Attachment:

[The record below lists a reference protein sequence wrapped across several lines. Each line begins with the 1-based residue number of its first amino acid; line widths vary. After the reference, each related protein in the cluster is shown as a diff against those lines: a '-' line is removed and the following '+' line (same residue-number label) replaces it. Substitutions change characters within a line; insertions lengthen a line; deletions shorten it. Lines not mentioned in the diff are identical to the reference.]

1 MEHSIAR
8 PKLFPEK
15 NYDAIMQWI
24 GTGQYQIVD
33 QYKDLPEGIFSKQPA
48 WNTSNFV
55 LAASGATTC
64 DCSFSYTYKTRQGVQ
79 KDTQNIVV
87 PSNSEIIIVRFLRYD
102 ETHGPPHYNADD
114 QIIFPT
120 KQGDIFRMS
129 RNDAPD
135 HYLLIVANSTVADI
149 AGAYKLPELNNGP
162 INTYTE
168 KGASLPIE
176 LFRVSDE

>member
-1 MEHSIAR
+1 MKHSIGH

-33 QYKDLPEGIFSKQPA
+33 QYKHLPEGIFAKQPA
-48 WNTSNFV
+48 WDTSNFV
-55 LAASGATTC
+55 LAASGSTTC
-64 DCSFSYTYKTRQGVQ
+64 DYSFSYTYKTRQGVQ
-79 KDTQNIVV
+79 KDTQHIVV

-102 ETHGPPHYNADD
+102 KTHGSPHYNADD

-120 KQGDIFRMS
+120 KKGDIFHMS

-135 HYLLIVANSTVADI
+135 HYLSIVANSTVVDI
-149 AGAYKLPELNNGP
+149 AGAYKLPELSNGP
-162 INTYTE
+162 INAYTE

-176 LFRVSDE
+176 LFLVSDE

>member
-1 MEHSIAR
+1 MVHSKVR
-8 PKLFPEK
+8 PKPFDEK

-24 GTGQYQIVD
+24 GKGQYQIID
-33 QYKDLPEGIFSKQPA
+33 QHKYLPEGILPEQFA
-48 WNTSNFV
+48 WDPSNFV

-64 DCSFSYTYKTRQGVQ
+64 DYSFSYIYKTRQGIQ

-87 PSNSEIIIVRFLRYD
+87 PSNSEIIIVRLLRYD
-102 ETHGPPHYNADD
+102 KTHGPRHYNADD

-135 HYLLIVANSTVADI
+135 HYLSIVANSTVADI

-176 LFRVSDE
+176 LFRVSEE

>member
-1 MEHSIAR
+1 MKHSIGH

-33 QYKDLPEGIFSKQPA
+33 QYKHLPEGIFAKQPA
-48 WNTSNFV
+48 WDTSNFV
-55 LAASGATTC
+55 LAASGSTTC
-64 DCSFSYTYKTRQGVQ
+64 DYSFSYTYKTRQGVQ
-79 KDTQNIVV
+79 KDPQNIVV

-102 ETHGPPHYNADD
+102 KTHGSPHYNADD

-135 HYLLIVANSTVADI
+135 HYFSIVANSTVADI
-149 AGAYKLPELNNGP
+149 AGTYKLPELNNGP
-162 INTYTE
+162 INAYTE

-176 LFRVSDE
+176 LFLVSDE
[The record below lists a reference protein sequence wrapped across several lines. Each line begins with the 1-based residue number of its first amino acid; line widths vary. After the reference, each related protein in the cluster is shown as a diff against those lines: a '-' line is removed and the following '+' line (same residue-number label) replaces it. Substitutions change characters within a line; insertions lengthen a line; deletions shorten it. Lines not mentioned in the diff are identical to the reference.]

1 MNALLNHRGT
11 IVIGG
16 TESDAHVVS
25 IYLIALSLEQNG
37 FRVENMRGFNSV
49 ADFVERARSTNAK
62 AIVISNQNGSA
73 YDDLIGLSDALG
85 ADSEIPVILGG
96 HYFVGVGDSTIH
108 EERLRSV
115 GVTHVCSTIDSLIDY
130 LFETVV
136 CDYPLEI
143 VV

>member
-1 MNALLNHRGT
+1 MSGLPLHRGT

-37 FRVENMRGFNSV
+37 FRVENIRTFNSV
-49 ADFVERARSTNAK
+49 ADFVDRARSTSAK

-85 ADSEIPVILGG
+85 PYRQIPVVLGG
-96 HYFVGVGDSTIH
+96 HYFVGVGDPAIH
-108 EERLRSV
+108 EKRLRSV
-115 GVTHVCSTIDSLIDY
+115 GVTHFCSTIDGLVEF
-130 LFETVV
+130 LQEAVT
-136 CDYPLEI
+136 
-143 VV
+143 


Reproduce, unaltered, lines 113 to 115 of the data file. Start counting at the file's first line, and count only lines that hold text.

-85 ADSEIPVILGG
+85 PYRQIPVVLGG
-96 HYFVGVGDSTIH